Coder Perfect

Creating a random string with your biceps


I have experience with Terraform and AWS. Please bear with me as I experiment with Bicep and Azure:)

The random password resource in Terraform is used to generate random passwords. This was then saved in the AWS Systems Manager Parameter Store as a value. This allowed us to create and store secure (enough…) passwords in a secure database without having to enter or even remember the password. It would be logged if someone needed to know the password. Beautiful 😉


I’m not sure how I’d go about doing anything like this using Bicep. I’ve only been able to locate the uniqueString() function. However, this only generates 13-character random strings with no “special” characters such as!@#$ percent &*()- =+[]>:? and so forth.

I don’t want any form of line in my code that sets the secret to some easily accessible value for obvious reasons. That’s why in Terraform, we used random password.

What is the best way to tackle this problem in Bicep?

I found Vivien Chevallier’s blog post “Automatically construct a password for an Azure SQL database with ARM template,” however it’s not good, in my opinion. The user adds a constand prefix of “P” and a suffix of “x!” to the password to get around the uniqueString() function’s flaws and make it conform with the password complexity criteria. This lowers the password’s quality because there are now three known characters. Out of a total of 16,

Asked by Alexander Skwar

Solution #1

uniqueString() isn’t designed to generate passwords; instead, it’s designed to generate resource names.

There is no purpose-built technique to generate a password in a Bicep/ARM template that I am aware of. We used a password generator to produce passwords of adequate length and complexity, which we then stored as secrets in Azure DevOps variable groups. Then we provide them as secure string arguments to the template, so they don’t get logged anywhere. We also don’t save those generated passwords anywhere else; after generating and storing them in Azure DevOps, they’re thrown away.

Answered by juunas

Solution #2

Bicep does not support this, and there are no such intentions in their repo based on a request.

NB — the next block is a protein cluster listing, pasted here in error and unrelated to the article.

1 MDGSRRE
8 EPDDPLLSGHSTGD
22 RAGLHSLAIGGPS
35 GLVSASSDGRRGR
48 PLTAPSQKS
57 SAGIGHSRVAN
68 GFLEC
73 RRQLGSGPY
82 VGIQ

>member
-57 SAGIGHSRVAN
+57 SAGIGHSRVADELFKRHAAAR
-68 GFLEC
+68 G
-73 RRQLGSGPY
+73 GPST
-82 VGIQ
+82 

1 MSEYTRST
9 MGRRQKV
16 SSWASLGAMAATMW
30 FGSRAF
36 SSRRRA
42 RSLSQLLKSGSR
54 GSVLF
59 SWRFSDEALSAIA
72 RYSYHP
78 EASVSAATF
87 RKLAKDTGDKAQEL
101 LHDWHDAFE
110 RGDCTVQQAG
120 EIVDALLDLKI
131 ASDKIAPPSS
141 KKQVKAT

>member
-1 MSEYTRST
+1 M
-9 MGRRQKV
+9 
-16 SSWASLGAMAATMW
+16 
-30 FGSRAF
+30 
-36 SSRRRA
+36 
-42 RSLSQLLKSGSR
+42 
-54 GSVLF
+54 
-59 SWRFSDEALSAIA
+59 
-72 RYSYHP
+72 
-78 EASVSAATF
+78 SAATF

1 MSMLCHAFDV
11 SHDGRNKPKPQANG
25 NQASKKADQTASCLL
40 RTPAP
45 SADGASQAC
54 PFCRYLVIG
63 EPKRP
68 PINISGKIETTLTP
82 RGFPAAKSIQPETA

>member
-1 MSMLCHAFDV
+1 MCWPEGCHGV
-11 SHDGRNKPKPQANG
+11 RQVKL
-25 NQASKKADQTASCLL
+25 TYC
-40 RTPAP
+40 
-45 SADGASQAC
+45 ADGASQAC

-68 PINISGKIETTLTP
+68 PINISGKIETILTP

Answered by DreadedFrost

Solution #3

The goal of Bicep is to produce fully idempotent templates, which means you should get the same result every time you try to deploy something. As a result, both randomString and newGuid accept parameters that can be used to seed the result, but the new values you enter will always produce the same result.

For the reasons stated above, you should use your own generated password to start template deployment outside so that the Bicep template does not change from one deployment to the next. Furthermore, because output values are all logged indefinitely, it’s not a good idea to disclose the password in an output value, thus I highly advocate writing out the value to a Key Vault secret, as seen below.

@secure() //Prevents it from being logged, but also removes it from output
param password string = newGuid() //Can only be used as the default value for a param

@description('The name of the Key Vault to save the secret to')
param KeyVaultName string

@description('The name of the secret in Key Vault')
param KeyVaultSecretName string

//Save as Key Vault secret
resource KeyVault 'Microsoft.KeyVault/vaults@2021-06-01-preview' existing = {
  name: KeyVaultName

resource KVSecret 'Microsoft.KeyVault/vaults/secrets@2021-06-01-preview' = {
  name: replace(replace(SecretName, '.', '-'), ' ', '-')
  parent: KeyVault
  properties: {
    contentType: 'text/plain'
    attributes: {
      enabled: true
    value: password

output PasswordSecretUri string =

Then, knowing that the GUID output will be different every time you run the Bicep deployment, you may use it as your password for your use-case.

Answered by Whit Waldo

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